Cloud Security , Fraud Management & Cybercrime , Network Firewalls, Network Access Control

Symantec to Buy Blue Coat for $4.65 Billion

Head of Blue Coat to Become Third New Symantec CEO in Four Years
Symantec to Buy Blue Coat for $4.65 Billion

For its next move since jettisoning storage firm Veritas and becoming a pure-play security vendor, Symantec will now buy network and cloud security firm Blue Coat from private-equity owners Bain Capital, obtaining a replacement CEO in the process.

See Also: Email's Need For The Security Advantages of Cloud Infrastructure

Symantec announced June 12 that the boards of directors of both companies have approved the deal, which will be worth approximately $4.65 billion and is expected to close by October. As part of the deal, Blue Coat chief Greg Clark will become CEO of Symantec, thus making him the company's third CEO in just four years.

"With this transaction, we will have the scale, portfolio and resources necessary to usher in a new era of innovation designed to help protect large customers and individual consumers against insider threats and sophisticated cybercriminals," Dan Schulman, chairman of Symantec, says in a statement.

Symantec's previous era arguably ended in April, when outgoing CEO Michael Brown was booted after the company missed its Q4 fiscal 2016 sales targets. Symantec had forecasted that sales would reach $885 million to $915 million; they instead came in at $873 million. The company met its consumer sales targets; the shortfall came in enterprise sales. As Symantec said in its Q4 2016 quarterly filing: "A shift in enterprise security customer buying preferences is resulting in less license revenue during the quarter and more revenue being deferred to future periods. This included a faster than expected shift within our product mix to subscription and ratable contract structures."

In other words, the company appears to be having difficulty maintaining enterprise-related revenue as more organizations shift to cloud-based security products and subscription models that involve payments in installments.

Yet Another 'CEO Transition Plan'

Symantec attempted to spin these challenges - and Brown's departure - in a "CEO transition plan" statement, with Schulman claiming that "this is the right time to transition leadership for Symantec's next chapter of growth."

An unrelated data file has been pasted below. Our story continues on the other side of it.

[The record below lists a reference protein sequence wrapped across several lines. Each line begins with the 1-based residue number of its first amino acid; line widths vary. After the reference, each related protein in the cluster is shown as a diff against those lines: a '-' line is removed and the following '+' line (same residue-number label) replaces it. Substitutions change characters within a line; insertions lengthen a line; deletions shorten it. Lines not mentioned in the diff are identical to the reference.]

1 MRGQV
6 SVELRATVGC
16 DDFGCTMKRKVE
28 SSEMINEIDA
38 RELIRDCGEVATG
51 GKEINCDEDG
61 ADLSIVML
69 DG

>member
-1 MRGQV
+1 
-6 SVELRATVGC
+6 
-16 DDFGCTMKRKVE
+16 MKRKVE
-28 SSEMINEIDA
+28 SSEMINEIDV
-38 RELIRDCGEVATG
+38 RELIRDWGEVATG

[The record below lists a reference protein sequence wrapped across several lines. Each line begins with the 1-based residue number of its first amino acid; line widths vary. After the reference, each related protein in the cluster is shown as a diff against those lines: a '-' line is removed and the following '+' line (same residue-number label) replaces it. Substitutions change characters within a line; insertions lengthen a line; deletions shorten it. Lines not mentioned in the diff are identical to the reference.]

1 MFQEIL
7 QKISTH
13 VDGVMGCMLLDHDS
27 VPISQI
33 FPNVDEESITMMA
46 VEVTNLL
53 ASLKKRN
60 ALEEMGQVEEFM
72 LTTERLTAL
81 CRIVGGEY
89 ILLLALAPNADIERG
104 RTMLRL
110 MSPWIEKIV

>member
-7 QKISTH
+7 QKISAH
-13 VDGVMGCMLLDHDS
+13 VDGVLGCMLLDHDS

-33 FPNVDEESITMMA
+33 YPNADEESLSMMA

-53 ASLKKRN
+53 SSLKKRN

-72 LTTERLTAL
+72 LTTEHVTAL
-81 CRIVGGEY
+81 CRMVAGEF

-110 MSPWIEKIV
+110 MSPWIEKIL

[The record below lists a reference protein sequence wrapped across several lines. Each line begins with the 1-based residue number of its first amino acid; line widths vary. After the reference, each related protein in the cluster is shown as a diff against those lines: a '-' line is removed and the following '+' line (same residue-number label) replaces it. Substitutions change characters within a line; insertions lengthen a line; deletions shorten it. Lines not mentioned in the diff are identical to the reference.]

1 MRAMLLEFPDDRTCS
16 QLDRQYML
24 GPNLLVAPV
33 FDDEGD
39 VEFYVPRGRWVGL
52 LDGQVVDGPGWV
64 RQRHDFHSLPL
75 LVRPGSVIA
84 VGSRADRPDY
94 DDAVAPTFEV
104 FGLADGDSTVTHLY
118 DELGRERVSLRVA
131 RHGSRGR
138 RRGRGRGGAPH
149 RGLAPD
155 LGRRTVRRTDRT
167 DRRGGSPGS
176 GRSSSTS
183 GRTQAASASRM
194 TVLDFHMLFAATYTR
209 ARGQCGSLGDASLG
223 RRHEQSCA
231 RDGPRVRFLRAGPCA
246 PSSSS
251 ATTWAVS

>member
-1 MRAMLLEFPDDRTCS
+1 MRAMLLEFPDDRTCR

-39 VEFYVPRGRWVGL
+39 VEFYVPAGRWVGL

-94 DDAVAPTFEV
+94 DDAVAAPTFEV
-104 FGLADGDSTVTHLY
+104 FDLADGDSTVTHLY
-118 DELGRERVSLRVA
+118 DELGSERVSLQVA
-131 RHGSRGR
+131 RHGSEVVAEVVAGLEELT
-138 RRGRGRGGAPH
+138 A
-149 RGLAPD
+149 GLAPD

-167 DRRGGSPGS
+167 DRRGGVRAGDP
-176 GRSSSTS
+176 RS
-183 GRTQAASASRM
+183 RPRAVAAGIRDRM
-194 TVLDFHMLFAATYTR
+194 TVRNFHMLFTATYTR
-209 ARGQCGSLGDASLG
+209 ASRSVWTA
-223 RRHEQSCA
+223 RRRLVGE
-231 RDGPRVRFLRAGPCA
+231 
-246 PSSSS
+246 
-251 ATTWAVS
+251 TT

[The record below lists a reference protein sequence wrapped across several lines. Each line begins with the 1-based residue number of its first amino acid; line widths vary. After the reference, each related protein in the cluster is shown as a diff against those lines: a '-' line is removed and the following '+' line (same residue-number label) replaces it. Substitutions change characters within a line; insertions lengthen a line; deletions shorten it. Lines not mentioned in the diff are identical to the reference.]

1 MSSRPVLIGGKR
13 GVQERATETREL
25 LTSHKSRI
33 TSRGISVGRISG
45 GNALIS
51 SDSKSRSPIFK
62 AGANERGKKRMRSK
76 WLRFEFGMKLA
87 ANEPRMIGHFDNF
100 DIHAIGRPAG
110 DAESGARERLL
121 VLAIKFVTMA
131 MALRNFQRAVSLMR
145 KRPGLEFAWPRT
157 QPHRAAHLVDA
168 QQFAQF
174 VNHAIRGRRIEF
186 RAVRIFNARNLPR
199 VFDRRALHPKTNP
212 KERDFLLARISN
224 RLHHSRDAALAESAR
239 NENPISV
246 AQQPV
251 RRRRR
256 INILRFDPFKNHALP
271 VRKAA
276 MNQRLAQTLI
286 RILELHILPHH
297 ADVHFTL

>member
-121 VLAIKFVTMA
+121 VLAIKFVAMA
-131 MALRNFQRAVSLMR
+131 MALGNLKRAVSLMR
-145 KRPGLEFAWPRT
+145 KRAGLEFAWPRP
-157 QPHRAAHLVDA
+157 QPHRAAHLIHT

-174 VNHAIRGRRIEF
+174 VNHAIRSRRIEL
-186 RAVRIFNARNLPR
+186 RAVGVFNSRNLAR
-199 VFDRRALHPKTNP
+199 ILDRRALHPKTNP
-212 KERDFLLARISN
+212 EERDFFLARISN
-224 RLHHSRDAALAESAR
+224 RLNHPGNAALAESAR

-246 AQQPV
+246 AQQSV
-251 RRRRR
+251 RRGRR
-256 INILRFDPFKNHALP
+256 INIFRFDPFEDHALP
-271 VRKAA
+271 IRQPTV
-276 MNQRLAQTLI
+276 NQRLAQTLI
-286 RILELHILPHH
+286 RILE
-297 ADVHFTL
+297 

But growth has been a tricky topic for Symantec, although it remains one of the world's biggest information security firms, with $6.51 billion in 2015 revenue.

Two venture capitalists are bullish on Symantec's prospects after acquiring Blue Coat. In connection with the Blue Coat acquisition, technology investment firm Silver Lake will invest $500 million in Symantec, taking its total investment to $1 billion. Bain Capital, which bought Blue Coat in May 2015 for $2.4 billion, will invest $750 million.

Symantec says it will pay for the deal in part with cash currently in its coffers, as well as via $2.8 billion in new debt. "The company is focused on paying down a significant portion of this debt within the next several years with cash on the balance sheet and through cash generation," it says in a statement.

Despite aggressively shuffling its leadership in recent years, Symantec's board has yet to find someone who can revitalize the company. Symantec's board fired Enrique Salem - who oversaw the completion of the Veritas deal - in 2012 for missing earnings forecasts, fired his replacement, Steve Bennett, in March 2014, before announcing Brown as interim CEO, who was fired in April. Brown had served on the Veritas board since 2003 and joined Symantec's board in 2005 with its acquisition.

Blue Coat CEO Clark, who will soon take over leadership of Symantec, built and sold three technology startups before joining Blue Coat, which says it has 15,000 customers and had $598 million in revenue for the fiscal year ending April 30.

But Andreas Lindh, who serves as a researcher at Swedish security consultancy Recurity Labs, is not convinced that Blue Coat will help Symantec improve its financial performance.

The Veritas Legacy

Arguably, Symantec's flagging fortunes remain a legacy of its 2005 purchase of storage firm Veritas for $13.5 billion. Symantec was never able to convincingly blend the storage business with its security operations. The purchase continued to dog Symantec's operations until well past August 2015, when it announced that Veritas would be sold to The Carlyle Group, an asset management firm, for $8 billion in cash. At the time, now-former Symantec CEO Brown promised that the now "focused security company" would acquire new technology and unveil new products designed to jumpstart enterprise interest in its products and services.

But in January 2016, Symantec reported that "after uncertainties developed regarding the transaction," the purchase price had been revised downward to $6.6 billion in cash, although Carlyle also doubled the amount of offshore cash in Veritas - from $200 million to $400 million - and took a $400 million equity interest in Veritas, thus making the deal worth $7 billion.

About the Author

Mathew J. Schwartz

Mathew J. Schwartz

Executive Editor, DataBreachToday & Europe, ISMG

Schwartz is an award-winning journalist with two decades of experience in magazines, newspapers and electronic media. He has covered the information security and privacy sector throughout his career. Before joining Information Security Media Group in 2014, where he now serves as the executive editor, DataBreachToday and for European news coverage, Schwartz was the information security beat reporter for InformationWeek and a frequent contributor to DarkReading, among other publications. He lives in Scotland.

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